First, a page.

SANTA FE, Argentina (LA NACION) - Gustavo is happy that he has been able to "reset his life."
In 2007, he suffered an outbreak of schizophrenia, followed by severe depression. When he was hospitalised for psychiatric treatment at the Agudo Ávila Regional Centre for Mental Health, in the city of Rosario, Santa Fe province, he thought he had hit rock bottom.
He had recently returned to Argentina from Spain, where he had left a small daughter behind. He couldn't find a job. His loneliness was devastating.
When talking about his recovery, the first thing Gustavo, 47, remembers is the emotional reunion he had with his 12-year-old daughter more than a decade later.
Then he recalls his first visit, in 2011, to Casa del Paraná, a place for people suffering from mental health conditions such as bipolar disorder, schizophrenia or depression.
"I remember the director came up to me and said 'You won't be alone' "he says. Casa del Paraná is where he managed to bounce back.
Afterwards, he was able to find work in a company that sells printers. With the money he earns, he can travel to Spain to see his daughter.
Casa del Paraná was founded in Rosario in 2007 to help people with mental illnesses reintegrate into society and be able to work.
It operates under the "clubhouse" model, born in the United States in 1948 when a group of patients from a psychiatric hospital opened the first centre, the Fountain House, in New York.
The goal was to end the social and economic isolation of people who struggle with mental issues.
In 1990, the Clubhouse International organisation was created to oversee 320 houses that reach around 100,000 people in 34 countries each year.
Since its creation, it has welcomed 155 members, all 18 years or older. Today, Casa del Paraná has 35 active members, "17 percent of whom are also doing paid work experience," Rita Larrañaga, director of Casa del Paraná, says.
"The idea is that members who did not have previous work experience, or who were employed years ago, can go back to work and rebuild their CV."
Larrañaga explains that the clubhouse does not provide psychiatric treatment, but rather seeks to help men and women recover through a participatory method based on a free membership principle.
Members work in the clubhouse, which highlights each one's strengths and abilities while helping them to build strong relationships.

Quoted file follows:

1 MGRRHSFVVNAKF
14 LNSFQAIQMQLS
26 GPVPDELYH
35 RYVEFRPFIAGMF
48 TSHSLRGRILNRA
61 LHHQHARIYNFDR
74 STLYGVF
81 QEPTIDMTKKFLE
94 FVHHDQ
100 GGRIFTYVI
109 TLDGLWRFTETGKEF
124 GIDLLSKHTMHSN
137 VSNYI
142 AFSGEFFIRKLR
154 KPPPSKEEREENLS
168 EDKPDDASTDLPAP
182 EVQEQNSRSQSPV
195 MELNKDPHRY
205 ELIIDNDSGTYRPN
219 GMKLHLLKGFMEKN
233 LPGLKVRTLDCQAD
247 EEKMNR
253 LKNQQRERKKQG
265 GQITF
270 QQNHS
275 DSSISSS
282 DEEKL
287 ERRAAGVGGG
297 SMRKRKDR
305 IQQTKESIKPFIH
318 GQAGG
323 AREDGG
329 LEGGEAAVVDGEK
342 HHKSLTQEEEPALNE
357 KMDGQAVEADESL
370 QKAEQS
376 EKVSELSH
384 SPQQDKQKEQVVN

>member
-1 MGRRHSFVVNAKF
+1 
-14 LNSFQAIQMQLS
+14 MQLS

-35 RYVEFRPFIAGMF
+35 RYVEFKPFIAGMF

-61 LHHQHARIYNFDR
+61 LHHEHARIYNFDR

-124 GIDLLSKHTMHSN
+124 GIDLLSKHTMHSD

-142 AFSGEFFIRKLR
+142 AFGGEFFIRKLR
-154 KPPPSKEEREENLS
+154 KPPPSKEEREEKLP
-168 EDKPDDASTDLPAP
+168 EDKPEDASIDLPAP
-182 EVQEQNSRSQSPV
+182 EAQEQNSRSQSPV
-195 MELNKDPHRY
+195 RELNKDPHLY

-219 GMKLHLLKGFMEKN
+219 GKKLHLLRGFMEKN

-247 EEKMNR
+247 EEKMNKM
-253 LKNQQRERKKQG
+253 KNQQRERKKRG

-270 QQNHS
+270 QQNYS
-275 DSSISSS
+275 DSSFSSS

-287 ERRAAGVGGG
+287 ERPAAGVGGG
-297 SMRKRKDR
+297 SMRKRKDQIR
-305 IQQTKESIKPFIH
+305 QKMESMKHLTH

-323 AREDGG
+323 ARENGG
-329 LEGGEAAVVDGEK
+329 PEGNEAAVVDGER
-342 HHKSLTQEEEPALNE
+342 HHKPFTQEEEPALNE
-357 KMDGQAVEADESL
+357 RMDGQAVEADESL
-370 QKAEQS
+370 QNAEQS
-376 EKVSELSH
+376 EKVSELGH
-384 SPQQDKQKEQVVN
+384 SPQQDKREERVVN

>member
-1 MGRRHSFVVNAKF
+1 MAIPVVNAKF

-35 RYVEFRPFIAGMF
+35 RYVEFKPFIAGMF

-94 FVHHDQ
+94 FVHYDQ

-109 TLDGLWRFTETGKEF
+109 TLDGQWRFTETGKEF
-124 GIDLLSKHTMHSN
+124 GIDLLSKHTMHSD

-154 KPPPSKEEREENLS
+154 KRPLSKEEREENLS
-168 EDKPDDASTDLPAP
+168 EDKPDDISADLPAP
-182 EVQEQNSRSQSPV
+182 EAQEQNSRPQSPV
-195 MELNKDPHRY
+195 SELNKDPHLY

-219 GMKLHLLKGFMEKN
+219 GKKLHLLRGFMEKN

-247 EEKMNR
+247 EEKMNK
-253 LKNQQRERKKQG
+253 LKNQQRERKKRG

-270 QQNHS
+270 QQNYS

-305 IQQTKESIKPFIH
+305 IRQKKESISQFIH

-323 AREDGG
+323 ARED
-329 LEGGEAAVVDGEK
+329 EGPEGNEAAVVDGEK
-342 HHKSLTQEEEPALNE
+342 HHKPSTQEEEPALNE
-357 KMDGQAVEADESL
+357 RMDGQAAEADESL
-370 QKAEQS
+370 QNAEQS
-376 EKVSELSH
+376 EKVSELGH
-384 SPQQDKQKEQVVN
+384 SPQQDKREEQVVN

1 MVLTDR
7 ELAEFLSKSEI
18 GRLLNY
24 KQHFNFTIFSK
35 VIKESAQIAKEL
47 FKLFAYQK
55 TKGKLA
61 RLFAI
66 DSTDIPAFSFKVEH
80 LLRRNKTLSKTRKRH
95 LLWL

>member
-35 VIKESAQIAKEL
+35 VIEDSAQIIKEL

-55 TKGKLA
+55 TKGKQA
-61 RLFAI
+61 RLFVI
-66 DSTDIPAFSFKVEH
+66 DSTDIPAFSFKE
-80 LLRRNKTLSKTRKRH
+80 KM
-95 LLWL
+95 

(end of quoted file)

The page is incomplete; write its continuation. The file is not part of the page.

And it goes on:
"Our funds come from the Mental Health Department of the Municipality of Rosario, as well as from an international foundation, monthly donation campaigns, and three fundraising events that we conduct every year," Larrañaga explains.
"Our mission is to help these people reach their full potential and be respected as co-workers, neighbours and friends," Jorge Baldarenas, president of Casa del Paraná, says.
He adds that a diagnosis does not define a person - it is just a small part of who they are.
Both Gustavo and Baldarenas underline that autonomy is the first thing that people with mental disorders lose.
That is why the nonprofit works towards helping them reacquire it. That is also why each member decides when he or she is ready to leave the house.
Among Casa del Paraná's activities, there is a social program with recreational outings; an educational program with spelling, music, mathematics and computer workshops; and an 'employment in transition' program, which offers members the opportunity to accept paid work outside the house and still be able to participate in clubhouse activities.
"When the house secures a paid position for the community, it makes it available to everyone so we can decide together who will get it," the director explains, adding that each member can also count on a coordinator's help when needed.
Larrañaga emphasises the importance of having a routine. Members arrive at the house at 9 am and divide the tasks that each one will carry out during the day .
To take the initiative further, a group of professionals founded the Casaclub Foundation, based on the model of Casa del Paraná, which will launch a new clubhouse pilot project in the city of Buenos Aires, the second one in Argentina.
Beyond returning to work and feeling proud of recovering his autonomy, Gustavo says that the best thing about having taken part in Casa del Paraná was the friends he made there.
"They're my engine," he says, "the ones who lift me up when I'm about to fall."
This article is being published as part of 7.7 Billion, an international and collaborative initiative gathering 15 news media outlets from around the world to focus on solutions for social, economic and civic inclusion.